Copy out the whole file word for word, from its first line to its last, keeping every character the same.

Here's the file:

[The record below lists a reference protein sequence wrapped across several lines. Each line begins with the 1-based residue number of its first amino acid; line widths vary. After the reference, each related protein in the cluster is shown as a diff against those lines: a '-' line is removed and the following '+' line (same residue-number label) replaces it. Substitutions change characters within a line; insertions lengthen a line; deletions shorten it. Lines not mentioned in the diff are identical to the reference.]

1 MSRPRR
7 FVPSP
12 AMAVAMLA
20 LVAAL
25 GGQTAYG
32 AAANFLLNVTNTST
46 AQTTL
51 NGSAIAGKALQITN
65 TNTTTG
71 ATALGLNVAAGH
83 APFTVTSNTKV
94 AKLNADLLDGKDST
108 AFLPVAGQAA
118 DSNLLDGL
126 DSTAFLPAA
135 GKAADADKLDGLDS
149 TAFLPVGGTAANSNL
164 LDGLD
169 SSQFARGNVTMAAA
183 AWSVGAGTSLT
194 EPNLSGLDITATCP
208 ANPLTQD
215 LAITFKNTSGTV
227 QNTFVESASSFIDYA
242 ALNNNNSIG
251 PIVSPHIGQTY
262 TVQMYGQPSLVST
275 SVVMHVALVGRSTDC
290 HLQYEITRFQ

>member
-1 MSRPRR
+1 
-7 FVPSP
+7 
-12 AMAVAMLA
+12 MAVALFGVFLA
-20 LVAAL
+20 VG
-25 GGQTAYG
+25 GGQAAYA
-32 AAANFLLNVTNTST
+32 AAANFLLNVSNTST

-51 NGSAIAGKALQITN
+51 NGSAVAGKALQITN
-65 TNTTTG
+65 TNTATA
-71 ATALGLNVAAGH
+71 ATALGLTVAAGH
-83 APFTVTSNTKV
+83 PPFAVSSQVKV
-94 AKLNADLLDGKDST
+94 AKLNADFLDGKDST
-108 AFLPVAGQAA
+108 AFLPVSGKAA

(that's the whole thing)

[The record below lists a reference protein sequence wrapped across several lines. Each line begins with the 1-based residue number of its first amino acid; line widths vary. After the reference, each related protein in the cluster is shown as a diff against those lines: a '-' line is removed and the following '+' line (same residue-number label) replaces it. Substitutions change characters within a line; insertions lengthen a line; deletions shorten it. Lines not mentioned in the diff are identical to the reference.]

1 MSRPRR
7 FVPSP
12 AMAVAMLA
20 LVAAL
25 GGQTAYG
32 AAANFLLNVTNTST
46 AQTTL
51 NGSAIAGKALQITN
65 TNTTTG
71 ATALGLNVAAGH
83 APFTVTSNTKV
94 AKLNADLLDGKDST
108 AFLPVAGQAA
118 DSNLLDGL
126 DSTAFLPAA
135 GKAADADKLDGLDS
149 TAFLPVGGTAANSNL
164 LDGLD
169 SSQFARGNVTMAAA
183 AWSVGAGTSLT
194 EPNLSGLDITATCP
208 ANPLTQD
215 LAITFKNTSGTV
227 QNTFVESASSFIDYA
242 ALNNNNSIG
251 PIVSPHIGQTY
262 TVQMYGQPSLVST
275 SVVMHVALVGRSTDC
290 HLQYEITRFQ

>member
-1 MSRPRR
+1 
-7 FVPSP
+7 
-12 AMAVAMLA
+12 MAVALFGVFLA
-20 LVAAL
+20 VG
-25 GGQTAYG
+25 GGQAAYA
-32 AAANFLLNVTNTST
+32 AAANFLLNVSNTST

-51 NGSAIAGKALQITN
+51 NGSAVAGKALQITN
-65 TNTTTG
+65 TNTATA
-71 ATALGLNVAAGH
+71 ATALGLTVAAGH
-83 APFTVTSNTKV
+83 PPFAVSSQVKV
-94 AKLNADLLDGKDST
+94 AKLNADFLDGKDST
-108 AFLPVAGQAA
+108 AFLPVSGKAA